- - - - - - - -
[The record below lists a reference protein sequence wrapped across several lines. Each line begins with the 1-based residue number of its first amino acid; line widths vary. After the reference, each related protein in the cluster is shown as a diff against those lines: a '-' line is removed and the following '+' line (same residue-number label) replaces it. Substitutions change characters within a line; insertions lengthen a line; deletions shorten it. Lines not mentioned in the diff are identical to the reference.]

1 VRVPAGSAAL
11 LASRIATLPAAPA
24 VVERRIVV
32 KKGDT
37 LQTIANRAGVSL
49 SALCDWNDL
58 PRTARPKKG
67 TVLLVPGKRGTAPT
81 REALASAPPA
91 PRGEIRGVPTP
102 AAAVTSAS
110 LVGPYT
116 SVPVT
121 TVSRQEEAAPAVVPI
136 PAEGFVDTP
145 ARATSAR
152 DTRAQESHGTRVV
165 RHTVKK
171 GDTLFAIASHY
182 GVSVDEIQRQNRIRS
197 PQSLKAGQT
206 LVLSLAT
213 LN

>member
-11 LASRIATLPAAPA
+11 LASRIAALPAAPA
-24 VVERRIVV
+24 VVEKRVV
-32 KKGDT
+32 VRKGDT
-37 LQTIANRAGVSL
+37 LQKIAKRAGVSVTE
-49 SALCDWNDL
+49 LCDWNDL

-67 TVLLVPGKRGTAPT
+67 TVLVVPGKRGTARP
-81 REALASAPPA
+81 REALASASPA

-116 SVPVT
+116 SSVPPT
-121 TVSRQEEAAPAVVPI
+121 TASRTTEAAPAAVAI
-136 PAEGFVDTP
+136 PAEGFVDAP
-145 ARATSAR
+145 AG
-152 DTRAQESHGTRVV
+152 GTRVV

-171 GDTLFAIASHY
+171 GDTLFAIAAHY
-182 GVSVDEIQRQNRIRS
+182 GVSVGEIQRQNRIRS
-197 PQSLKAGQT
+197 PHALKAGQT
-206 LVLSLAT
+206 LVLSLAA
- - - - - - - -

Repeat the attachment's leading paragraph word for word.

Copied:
[The record below lists a reference protein sequence wrapped across several lines. Each line begins with the 1-based residue number of its first amino acid; line widths vary. After the reference, each related protein in the cluster is shown as a diff against those lines: a '-' line is removed and the following '+' line (same residue-number label) replaces it. Substitutions change characters within a line; insertions lengthen a line; deletions shorten it. Lines not mentioned in the diff are identical to the reference.]